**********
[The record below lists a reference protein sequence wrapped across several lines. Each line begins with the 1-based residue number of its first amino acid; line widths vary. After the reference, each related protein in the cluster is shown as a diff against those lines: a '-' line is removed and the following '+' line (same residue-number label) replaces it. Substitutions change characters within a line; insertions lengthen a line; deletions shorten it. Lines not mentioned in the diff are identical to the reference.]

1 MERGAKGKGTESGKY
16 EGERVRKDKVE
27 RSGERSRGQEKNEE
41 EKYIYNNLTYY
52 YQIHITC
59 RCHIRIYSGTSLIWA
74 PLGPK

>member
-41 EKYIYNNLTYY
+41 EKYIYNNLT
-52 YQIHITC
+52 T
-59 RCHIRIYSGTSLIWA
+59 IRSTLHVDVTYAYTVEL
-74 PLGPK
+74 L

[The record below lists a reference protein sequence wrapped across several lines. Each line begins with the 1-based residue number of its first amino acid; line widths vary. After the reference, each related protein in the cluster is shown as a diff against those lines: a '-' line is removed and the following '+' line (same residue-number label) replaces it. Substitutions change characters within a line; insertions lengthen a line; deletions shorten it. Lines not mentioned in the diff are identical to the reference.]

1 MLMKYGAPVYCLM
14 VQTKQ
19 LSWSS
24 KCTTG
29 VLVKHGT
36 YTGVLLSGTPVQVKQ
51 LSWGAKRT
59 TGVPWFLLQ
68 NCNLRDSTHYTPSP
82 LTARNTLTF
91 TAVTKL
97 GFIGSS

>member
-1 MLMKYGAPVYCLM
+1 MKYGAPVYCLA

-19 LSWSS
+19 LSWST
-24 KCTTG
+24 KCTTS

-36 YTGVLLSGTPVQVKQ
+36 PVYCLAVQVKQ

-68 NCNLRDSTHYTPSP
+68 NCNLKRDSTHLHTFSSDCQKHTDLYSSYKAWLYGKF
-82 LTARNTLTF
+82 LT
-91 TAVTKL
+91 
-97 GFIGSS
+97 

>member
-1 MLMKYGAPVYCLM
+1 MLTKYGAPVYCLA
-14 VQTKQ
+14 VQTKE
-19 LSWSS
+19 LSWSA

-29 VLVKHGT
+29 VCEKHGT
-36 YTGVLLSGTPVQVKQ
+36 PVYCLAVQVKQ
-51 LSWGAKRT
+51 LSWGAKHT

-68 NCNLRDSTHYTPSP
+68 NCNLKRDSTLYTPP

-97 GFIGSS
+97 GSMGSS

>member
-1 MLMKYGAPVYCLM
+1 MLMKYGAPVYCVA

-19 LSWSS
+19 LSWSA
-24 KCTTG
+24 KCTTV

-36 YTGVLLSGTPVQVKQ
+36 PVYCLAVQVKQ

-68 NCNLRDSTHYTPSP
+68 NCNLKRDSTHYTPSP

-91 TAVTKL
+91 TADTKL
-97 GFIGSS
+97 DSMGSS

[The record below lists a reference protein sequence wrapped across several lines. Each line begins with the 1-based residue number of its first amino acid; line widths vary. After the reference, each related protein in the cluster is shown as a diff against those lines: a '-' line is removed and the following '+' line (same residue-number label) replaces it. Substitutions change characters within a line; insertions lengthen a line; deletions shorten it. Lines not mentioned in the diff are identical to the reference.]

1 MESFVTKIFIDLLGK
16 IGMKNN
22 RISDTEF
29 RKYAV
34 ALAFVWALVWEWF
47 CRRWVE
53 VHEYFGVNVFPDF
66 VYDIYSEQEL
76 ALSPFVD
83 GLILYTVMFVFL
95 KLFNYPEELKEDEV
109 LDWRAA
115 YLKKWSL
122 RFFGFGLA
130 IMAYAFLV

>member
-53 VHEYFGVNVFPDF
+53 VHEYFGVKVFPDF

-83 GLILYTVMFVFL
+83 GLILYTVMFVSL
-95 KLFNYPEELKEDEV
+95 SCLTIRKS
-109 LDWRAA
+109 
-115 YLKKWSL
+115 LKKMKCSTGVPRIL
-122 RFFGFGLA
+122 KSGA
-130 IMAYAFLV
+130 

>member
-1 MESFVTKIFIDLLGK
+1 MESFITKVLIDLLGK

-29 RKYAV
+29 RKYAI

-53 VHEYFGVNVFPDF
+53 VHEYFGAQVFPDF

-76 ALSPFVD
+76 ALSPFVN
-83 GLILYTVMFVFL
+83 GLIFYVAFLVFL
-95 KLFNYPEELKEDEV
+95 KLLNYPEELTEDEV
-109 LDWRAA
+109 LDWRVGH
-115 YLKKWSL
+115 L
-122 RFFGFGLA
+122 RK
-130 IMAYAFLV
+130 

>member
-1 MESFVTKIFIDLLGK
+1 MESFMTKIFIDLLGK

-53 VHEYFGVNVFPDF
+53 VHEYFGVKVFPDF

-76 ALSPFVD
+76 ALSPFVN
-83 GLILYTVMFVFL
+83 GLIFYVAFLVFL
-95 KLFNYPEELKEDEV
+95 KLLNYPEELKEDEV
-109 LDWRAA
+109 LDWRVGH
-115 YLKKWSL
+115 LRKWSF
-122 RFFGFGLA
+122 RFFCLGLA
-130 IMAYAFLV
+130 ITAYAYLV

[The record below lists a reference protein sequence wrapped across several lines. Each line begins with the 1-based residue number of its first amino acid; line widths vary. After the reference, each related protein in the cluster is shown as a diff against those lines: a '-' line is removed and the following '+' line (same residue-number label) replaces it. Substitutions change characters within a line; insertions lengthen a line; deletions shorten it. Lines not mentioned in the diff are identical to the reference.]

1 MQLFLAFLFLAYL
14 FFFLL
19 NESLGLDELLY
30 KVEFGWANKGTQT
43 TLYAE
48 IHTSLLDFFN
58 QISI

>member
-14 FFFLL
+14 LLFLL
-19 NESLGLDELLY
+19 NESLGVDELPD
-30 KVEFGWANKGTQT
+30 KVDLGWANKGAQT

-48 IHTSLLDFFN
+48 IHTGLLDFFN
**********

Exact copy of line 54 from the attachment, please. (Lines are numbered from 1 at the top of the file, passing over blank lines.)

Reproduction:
+19 LSWSA